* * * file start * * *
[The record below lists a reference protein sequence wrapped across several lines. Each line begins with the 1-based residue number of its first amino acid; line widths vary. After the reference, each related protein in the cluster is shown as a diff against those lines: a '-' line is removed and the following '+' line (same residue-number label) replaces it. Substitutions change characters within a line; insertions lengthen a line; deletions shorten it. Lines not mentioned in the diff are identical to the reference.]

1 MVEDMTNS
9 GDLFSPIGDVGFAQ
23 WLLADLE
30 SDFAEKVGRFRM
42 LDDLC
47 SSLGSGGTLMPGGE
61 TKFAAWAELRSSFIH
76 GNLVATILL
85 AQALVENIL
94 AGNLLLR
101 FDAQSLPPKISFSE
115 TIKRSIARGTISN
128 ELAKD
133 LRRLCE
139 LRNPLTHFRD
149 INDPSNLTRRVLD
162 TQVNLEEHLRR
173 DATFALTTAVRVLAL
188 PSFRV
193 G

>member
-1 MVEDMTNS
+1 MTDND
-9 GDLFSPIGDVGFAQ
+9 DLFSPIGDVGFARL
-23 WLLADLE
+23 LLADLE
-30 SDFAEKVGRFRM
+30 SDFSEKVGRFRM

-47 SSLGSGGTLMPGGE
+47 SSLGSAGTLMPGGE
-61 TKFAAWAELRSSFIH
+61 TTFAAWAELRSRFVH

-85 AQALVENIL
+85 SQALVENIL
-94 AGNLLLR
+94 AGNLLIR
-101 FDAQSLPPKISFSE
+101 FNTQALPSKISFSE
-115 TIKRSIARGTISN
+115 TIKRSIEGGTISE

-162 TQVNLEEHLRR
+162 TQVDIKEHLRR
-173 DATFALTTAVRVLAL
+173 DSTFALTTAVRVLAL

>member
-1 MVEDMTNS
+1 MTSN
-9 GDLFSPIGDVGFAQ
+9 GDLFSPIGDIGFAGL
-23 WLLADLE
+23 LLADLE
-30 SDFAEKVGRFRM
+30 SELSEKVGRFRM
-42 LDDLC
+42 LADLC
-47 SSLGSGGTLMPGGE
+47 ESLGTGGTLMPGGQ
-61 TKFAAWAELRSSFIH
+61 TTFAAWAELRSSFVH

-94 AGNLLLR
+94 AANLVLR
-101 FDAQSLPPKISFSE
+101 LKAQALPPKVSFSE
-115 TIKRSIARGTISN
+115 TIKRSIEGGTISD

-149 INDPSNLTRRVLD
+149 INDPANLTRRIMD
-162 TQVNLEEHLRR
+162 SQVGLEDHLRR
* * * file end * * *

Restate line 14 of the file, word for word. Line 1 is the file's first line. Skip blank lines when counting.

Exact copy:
128 ELAKD